• NessieMonster said:

            On a slightly different note, having had sex with a woman for the first time very recently, I discovered just how hard it is to finger a woman well when you have no/little practice. Figuring out what someone likes when they are vocal and facially expressive is hard enough. Working it out when they don’t know what they like best or can’t/won’t say due to social conditioning that says you have to lie back and take it or fake it, must be a friggin’ nightmare.

            I suppose experimentation/creativity/openness to new ideas, practice/experience and encounters with people more knowledgeable than yourself are the ways forward.

          • Helen Huntingdon said:

            I didn’t ask if you’d read books about human sexuality. I’ve definitely done that. I asked if your knowledge about what to do with a penis came from a book, or from on-the-hand-job experience.

            Both, but mainly from books followed by partner reaction. Experience alone wasn’t working for me because I wasn’t having much luck getting information from my partners other than telling me whether they liked something or not *after* I had done it. I find someone hurting me during sex upsetting, so I assume my partners might as well.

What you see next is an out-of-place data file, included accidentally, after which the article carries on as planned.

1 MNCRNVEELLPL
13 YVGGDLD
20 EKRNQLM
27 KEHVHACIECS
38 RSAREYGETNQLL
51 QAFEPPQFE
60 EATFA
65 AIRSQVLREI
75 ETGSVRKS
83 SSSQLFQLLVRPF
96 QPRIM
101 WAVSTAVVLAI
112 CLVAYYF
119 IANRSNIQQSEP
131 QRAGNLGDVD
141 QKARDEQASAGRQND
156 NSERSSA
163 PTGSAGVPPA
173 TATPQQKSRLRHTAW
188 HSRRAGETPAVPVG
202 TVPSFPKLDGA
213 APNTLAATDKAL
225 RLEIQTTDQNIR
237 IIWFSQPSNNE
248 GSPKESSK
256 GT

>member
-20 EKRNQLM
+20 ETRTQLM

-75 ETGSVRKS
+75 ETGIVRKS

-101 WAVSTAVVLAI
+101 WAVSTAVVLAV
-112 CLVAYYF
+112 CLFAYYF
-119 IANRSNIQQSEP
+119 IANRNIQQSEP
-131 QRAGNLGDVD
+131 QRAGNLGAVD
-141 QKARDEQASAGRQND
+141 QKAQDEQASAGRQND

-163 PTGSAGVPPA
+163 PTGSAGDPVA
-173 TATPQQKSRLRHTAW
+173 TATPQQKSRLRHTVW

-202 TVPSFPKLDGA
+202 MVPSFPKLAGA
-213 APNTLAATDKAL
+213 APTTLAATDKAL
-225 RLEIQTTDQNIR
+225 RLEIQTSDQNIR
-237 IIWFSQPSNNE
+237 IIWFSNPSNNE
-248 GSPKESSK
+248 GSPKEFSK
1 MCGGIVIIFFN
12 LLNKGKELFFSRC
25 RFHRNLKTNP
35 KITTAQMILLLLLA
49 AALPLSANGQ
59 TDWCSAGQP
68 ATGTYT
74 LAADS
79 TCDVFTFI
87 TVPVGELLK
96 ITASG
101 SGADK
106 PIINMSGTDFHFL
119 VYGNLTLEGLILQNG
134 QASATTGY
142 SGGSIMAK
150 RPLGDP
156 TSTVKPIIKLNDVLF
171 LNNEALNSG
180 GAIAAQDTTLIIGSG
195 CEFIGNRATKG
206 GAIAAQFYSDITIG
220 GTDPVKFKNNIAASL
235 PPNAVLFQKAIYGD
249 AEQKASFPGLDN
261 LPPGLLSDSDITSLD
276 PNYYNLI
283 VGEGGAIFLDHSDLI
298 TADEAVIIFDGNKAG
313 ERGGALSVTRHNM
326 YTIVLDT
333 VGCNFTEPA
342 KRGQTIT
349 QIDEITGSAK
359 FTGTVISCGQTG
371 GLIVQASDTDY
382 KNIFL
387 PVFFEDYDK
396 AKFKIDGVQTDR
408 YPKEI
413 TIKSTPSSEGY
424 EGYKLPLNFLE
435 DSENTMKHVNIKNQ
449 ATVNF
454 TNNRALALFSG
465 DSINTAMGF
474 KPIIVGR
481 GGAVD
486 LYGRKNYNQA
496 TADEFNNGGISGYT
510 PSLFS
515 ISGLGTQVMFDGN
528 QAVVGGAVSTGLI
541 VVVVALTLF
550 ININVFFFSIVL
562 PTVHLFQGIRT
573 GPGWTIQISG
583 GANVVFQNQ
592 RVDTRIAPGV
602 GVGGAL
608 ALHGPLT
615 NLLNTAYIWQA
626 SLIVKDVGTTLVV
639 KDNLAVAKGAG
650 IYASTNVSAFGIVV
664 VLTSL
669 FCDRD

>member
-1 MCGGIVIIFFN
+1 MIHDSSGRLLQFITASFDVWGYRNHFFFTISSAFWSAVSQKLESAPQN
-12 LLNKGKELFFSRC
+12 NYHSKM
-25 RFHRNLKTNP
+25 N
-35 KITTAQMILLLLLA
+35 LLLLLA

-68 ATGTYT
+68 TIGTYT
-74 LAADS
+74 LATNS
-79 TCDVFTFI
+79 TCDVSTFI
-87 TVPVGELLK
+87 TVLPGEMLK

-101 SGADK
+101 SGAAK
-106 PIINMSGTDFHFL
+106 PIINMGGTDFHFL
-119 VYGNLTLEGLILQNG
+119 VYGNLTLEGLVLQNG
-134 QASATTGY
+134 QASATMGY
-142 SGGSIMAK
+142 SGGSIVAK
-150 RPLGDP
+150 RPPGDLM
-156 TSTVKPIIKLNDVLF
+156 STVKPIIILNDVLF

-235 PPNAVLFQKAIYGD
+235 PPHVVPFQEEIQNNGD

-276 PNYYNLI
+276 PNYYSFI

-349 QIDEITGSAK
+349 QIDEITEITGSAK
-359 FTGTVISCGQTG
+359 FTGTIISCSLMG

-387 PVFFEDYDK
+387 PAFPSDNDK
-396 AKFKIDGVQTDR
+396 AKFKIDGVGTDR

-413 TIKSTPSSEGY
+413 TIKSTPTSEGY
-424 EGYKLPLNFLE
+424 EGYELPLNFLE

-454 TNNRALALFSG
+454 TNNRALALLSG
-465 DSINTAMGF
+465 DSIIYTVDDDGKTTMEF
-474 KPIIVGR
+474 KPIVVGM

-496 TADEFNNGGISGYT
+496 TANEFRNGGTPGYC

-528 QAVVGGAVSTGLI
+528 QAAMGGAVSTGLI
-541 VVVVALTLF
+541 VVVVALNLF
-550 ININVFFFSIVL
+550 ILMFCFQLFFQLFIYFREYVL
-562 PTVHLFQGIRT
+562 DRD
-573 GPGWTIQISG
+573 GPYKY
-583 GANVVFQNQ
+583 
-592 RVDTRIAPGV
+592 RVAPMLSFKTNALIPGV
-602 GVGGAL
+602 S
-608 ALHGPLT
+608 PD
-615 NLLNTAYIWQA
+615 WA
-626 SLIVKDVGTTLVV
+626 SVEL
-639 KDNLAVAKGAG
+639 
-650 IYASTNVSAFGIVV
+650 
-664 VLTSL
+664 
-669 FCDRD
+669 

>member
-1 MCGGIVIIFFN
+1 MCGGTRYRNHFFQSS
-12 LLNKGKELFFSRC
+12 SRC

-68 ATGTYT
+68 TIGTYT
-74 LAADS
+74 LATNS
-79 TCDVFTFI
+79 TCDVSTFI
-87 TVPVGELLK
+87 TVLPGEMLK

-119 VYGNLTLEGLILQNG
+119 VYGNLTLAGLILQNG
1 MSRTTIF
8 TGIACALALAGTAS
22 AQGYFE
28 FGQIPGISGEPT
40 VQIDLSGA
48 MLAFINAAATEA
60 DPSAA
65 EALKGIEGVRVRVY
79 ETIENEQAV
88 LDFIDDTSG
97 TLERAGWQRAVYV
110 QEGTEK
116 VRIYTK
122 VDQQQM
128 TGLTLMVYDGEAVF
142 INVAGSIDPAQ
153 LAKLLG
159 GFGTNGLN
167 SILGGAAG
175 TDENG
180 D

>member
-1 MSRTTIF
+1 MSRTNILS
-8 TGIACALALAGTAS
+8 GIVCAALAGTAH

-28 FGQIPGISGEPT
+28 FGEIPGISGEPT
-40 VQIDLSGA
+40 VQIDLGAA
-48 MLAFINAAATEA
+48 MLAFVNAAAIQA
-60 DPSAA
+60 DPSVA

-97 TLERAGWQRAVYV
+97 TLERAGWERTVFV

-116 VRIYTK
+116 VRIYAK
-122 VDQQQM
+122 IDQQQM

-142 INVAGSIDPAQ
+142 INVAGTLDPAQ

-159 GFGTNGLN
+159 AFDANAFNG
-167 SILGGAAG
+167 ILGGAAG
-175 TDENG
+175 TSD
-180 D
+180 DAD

Most women don’t especially bother. They just sleep with men, and eventually learn what works. And men don’t usually complain that women are bad at getting them off.

            I know many women don’t bother, and if they’re not hurting anybody and happy with what they have, it must be working for them. But if they’re not happy, I’m just as likely to suggest reading a book to women as to men.

            And men don’t usually complain that women are bad at getting them off.

            The don’t? That’s not my experience.

            If you really have had success with, “You suck in bed,” that’s great.

            As far as I can recall, I don’t think I’ve ever told a specific individual that they suck in bed in response to them expressing concern about their sexual satisfaction. I’ve said something close to, “Wow, you really need to catch up on human sexuality 101,” to both men and women.

        • piny said:

          I mean, look, I’m coming at this from a slightly different angle: blanket assertions about “clueless het guys” and sex make me irritated because they implicitly posit other people, especially non-het women, as free of these problems. And then you end up with people like Sheila Jeffreys. As a sometime member of communities that are het-male but definitely not ineptitude or entitlement free, it bothers me.

          Also, while machismo has contaminated sex, so has our cultural fixation on chastity. Being bad in bed is sometimes simple entitlement. But I think that a lot of the time it’s also related to other, more complicated ideas about what sex must be–ideas that have infected most everyone.

          • NessieMonster said:

            “so has our cultural fixation on chastity.” Queue women feeling guilty and confused because they are expected to go from virgin to whore in one night – in the marriage bed.

            I’ve yet to come up against a guy who thinks me a whore because I’m pretty good in bed before I met him (OMG you have had sex with people that are not me!) but there’s no escaping the cultural atmosphere even though attitudes are changing and standards have shifted in many circles (you can have up to x number of sexual partners before me otherwise, slut).